Machine intelligence accelerates research on mapping brains by MR

Scientists at Japan’s brain science project have used machine intelligence to improve the accuracy and reliability of a powerful brain mapping technique, a new study reports.

Their development, published on December 18 in Scientific Reports, gives researchers more confidence in using this technique to unravel the stringing of the human brain and gain a better understanding of the changes. in this wiring that accompanies brain or mental disorders such as Parkinson’s disease or Alzheimer’s.

“It is essential to work out how the different brain regions are connected – what we call the brain’s connectome – to fully understand the brain and the complex processes it undergoes,” he said. Professor Kenji Doya, who heads the Neural Computing Unit at the Graduate University of the Okinawa Institute of Science and Technology (OIST).

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To identify connectomes, researchers monitor nerve cell fibers that extend throughout the brain. In animal experiments, scientists can introduce a fluorescent trace to several points in the brain and image where the cloud fibers coming from those points expand. But this process requires the analysis of hundreds of brain chips from many animals. And because it is so aggressive, it cannot be used in humans, explained Dr. Doya.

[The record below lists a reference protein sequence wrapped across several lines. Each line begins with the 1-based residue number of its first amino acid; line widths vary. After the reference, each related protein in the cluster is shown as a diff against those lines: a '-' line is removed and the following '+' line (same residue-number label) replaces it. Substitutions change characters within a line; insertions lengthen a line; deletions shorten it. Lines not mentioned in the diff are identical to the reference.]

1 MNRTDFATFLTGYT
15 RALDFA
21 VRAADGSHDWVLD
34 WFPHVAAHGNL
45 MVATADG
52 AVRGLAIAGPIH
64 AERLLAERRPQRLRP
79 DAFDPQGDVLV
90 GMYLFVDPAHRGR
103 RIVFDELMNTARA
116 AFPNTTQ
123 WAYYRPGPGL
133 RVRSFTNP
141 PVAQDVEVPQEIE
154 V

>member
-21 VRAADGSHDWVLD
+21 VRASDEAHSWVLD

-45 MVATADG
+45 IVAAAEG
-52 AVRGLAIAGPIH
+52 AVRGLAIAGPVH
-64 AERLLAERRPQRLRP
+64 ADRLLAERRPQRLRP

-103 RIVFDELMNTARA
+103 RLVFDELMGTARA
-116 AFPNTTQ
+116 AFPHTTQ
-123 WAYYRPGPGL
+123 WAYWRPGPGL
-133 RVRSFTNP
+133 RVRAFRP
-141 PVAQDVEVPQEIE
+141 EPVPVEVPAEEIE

However, advances in magnetic resonance imaging (MRI) have made it possible to estimate noninvasive connections. This technique, called MRI-based fiber tracking, uses powerful magnetic fields to track signals from water molecules as they move – or spread – across nappies. A computer algorithm then uses these water signals to estimate the path of the cloud fibers throughout the entire brain.

But for now, the algorithms are not yielding definite results. Just as images may look different depending on the position of the camera chosen by a photographer, the options – or parameters – that scientists choose for these algorithms can generate different connections. .

“There are real concerns about the reliability of this approach,” said Dr. Carlos Gutierrez, the first author and postdoctoral researcher in the OIST Neural Computing Unit. “False objects can be under the control of the links, meaning they show cloud connections that don’t really exist.”

In addition, the algorithms struggle to detect nerve fibers that stretch between remote regions of the brain. But those long-distance connections are some of the most important for understanding how the brain works, Dr. Gutierrez said.